IntelBrief: Islamic State’s Sinai Affiliate Remains a Destabilizing Force in Egypt
Bottom Line Up Front
- Just last week, the Islamic State’s affiliate in Egypt’s Sinai Peninsula launched a deadly attack, killing eight police officers at a checkpoint.
- Since forming in 2014, terrorists have killed hundreds of Egyptian soldiers and destabilized the region, damaging Egypt’s once-vibrant tourism industry.
- Beyond attacking the Egyptian security forces, the focus of the militants’ campaign has been sectarian attacks designed to increase tensions between Sunni Muslims and non-Sunni groups, including Christians.
- Despite an aggressive counterinsurgency campaign waged by the Egyptian military, militants linked to IS are still capable of coordinating sophisticated attacks.
Just last week, the Islamic State’s affiliate in Egypt’s Sinai Peninsula launched a deadly attack, killing eight police officers at a checkpoint. The violence unfolded in Arish, a city located in the northern Sinai Peninsula. Shortly after the attack, Amaq, the Islamic State’s news agency, released a statement claiming credit for the attack. Months after the collapse of the territorial caliphate in Iraq and Syria, the Sinai has remained one of the Islamic State’s most active and most lethal franchise groups. Journalists have been banned from entering parts of the northern Sinai, making it difficult to discern exact details surrounding militant activity. The Egyptian military responded by raiding a house and killing 14 insurgents who were holed up inside. Guns, explosives, and suicide belts were allegedly located inside the residence.
Since forming in 2014, terrorists have killed hundreds of Egyptian soldiers and destabilized the region, damaging Egypt’s once-vibrant tourism industry. The most high-profile attack attributed to IS in the Sinai was the 2015 downing of Metrojet Flight 9268, blown out of the sky with 224 people on board, all of whom died in the attack as the airliner took off from the popular tourist destination of Sharm el-Sheikh for its destination in St. Petersburg, Russia. In December 2018, IS militants were behind the bombing of a tour bus in Giza that killed three Vietnamese tourists and their Egyptian guide en route to touring Egypt’s famous pyramids.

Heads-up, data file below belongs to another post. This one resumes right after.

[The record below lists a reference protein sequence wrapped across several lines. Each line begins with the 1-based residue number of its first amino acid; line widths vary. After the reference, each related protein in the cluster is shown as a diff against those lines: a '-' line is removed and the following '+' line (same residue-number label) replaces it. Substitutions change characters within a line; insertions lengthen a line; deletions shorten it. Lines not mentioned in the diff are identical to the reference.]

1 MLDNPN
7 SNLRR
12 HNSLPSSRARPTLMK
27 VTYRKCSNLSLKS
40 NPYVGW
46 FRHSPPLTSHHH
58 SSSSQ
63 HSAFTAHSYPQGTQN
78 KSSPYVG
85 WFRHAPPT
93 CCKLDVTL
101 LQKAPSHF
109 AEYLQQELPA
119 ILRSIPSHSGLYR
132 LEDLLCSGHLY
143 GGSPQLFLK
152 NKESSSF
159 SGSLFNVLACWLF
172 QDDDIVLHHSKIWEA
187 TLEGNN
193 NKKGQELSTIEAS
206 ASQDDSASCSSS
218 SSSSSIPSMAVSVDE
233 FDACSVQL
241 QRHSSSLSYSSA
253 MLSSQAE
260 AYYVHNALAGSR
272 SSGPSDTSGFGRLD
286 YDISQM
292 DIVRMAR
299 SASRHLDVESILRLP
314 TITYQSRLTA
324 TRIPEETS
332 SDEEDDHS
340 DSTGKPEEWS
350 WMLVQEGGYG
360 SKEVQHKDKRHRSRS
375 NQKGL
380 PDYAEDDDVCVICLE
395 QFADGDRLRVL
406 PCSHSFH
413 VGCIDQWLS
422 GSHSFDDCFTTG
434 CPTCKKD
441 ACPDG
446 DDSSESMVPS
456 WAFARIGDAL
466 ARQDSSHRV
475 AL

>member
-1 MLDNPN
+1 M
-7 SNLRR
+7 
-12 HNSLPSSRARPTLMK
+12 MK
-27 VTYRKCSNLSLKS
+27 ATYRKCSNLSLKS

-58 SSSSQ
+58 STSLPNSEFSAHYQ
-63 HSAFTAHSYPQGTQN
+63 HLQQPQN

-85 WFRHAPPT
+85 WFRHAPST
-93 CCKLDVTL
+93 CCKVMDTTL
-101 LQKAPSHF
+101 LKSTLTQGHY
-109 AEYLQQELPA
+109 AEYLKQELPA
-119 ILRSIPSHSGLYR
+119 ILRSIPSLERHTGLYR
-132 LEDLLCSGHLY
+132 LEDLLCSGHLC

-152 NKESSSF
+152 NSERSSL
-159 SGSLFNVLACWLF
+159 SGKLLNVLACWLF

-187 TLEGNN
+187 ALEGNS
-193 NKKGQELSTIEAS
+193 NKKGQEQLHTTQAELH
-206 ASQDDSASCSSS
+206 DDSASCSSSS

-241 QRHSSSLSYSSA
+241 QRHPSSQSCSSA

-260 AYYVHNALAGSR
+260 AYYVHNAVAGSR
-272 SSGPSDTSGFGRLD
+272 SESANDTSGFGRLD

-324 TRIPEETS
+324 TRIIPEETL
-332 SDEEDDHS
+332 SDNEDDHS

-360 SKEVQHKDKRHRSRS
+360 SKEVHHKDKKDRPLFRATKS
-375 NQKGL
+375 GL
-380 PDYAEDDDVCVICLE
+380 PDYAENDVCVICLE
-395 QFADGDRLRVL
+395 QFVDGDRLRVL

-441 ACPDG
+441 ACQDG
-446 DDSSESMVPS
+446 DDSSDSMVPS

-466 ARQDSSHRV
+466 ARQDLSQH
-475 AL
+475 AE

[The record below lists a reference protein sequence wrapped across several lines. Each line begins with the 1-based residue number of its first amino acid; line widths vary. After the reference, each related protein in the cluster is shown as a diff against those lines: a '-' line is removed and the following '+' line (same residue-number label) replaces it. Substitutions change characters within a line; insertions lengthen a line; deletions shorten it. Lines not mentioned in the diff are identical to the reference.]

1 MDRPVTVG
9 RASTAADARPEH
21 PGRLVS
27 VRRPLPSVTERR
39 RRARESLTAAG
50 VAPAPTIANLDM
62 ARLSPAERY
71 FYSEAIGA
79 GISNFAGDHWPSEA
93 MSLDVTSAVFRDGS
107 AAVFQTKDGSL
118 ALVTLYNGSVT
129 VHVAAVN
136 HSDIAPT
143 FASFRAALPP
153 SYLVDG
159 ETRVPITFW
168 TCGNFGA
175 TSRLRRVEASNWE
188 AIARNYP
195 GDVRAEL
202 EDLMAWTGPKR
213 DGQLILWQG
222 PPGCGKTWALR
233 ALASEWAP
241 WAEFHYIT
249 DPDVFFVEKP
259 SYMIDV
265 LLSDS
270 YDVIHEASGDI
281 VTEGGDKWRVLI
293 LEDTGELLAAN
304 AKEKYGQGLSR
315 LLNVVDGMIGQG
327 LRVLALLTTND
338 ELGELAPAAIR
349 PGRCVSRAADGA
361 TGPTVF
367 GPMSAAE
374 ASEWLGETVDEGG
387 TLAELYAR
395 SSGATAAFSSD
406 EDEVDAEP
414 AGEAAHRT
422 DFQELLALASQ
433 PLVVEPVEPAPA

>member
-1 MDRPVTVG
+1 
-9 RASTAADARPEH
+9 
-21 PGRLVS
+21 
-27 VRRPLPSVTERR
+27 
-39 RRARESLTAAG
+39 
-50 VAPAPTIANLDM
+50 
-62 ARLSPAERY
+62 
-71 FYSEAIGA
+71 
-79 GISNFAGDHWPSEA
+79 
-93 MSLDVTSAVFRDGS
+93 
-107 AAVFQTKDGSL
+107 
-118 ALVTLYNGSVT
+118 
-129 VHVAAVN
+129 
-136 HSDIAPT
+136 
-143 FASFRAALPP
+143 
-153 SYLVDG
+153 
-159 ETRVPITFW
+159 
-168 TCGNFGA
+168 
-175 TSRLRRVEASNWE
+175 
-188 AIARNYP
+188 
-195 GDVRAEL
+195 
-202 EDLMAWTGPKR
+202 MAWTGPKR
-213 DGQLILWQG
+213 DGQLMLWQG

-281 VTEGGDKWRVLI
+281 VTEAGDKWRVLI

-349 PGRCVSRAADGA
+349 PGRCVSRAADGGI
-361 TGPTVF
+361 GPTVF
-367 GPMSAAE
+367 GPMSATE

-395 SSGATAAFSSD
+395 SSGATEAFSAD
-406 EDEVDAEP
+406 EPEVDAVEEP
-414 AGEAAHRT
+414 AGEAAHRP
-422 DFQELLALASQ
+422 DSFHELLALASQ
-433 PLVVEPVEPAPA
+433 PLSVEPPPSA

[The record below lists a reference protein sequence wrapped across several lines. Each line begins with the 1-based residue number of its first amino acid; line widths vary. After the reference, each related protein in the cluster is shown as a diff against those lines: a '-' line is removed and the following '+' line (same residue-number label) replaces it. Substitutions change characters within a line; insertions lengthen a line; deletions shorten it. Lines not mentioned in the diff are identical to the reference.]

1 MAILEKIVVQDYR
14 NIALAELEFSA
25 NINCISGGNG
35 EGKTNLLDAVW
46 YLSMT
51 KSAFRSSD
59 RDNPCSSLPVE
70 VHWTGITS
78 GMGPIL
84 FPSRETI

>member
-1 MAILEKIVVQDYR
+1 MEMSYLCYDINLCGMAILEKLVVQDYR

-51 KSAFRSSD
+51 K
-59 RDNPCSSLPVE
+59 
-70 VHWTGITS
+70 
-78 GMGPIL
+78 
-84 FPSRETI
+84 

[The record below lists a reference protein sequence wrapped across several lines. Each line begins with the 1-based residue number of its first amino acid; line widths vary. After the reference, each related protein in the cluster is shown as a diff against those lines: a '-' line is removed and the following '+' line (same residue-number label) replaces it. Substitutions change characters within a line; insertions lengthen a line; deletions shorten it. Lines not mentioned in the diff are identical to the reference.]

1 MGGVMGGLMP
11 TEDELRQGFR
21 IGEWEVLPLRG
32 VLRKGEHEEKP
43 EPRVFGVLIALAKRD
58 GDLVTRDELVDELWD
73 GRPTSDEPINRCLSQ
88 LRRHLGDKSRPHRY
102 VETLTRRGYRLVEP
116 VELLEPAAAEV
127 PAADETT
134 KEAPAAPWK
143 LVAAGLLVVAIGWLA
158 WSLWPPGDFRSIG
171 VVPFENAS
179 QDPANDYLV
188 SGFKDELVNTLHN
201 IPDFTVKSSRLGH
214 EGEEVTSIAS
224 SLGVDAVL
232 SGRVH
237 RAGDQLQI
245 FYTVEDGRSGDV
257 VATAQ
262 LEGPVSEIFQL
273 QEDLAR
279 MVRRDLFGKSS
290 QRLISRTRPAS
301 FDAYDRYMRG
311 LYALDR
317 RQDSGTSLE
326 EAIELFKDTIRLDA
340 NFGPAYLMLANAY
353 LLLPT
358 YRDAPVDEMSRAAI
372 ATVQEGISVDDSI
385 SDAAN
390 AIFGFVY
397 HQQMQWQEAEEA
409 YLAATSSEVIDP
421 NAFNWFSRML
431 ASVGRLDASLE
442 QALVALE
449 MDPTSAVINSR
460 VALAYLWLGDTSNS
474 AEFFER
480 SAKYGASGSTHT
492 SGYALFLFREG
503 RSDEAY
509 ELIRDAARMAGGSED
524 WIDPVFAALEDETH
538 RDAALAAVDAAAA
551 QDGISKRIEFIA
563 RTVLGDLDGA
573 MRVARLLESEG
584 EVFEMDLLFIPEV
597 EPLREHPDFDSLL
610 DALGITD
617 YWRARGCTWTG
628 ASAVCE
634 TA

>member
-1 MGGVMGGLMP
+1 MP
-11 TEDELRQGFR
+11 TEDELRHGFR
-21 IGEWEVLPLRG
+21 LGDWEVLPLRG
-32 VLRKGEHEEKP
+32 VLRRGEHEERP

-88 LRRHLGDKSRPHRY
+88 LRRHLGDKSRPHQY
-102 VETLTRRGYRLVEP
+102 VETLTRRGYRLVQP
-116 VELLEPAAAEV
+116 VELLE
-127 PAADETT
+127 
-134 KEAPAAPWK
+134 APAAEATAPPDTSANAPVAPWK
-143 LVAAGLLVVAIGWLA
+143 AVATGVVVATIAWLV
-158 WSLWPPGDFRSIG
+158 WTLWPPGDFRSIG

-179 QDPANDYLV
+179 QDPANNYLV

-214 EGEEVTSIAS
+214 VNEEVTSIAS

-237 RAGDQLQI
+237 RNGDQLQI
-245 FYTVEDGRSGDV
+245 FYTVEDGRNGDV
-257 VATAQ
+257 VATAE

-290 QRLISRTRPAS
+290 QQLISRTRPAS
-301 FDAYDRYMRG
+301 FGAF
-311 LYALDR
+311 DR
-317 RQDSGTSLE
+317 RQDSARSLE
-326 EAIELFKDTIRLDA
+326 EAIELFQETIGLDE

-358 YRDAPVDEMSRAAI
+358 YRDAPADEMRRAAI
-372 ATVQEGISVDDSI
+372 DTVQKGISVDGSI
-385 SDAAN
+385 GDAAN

Beyond targeting the Egyptian security forces and tourist attractions, the focus of the militants’ campaign has been sectarian attacks designed to increase tensions between Sunni Muslims and non-Sunni groups, including Christians. In April 2017, militants attacked two Coptic Christian churches, launching suicide bombings against St. George’s church in the city of Tanta near the Nile delta, and another against St. Mark’s Coptic Orthodox Cathedral, located in Alexandria. One week later, there was a shooting at a monastery, making it clear that Christians were a top target of jihadist militants. Toward the end of December 2017, 11 worshipers were killed in an attack on a Coptic Church near Cairo. And it is not just Christians who are under assault. In November 2017, in what has been recorded as Egypt’s deadliest terror incident to date, over 300 Sufi Muslims were killed in an attack on their mosque in the Sinai.
Despite an aggressive counterinsurgency campaign waged by the Egyptian military, militants linked to IS are still capable of coordinating sophisticated attacks. Finding safe haven and sanctuary throughout the lawless and ungoverned Sinai peninsula, IS-linked insurgents maintain the ability to engage in classic guerrilla warfare—directing ambushes, staging hit-and-run attacks, and emplacing improvised explosive devices along roads frequently used by Egyptian military vehicles. The Sisi government has responded with a scorched earth effort to crush the insurgency. And while the military’s efforts have been successful in killing and capturing insurgents, it has also proved counterproductive, with gratuitous violence directed against entire populations. The response has been more people, not fewer, willing to join and support the insurgency.
For tailored research and analysis, please contact: firstname.lastname@example.org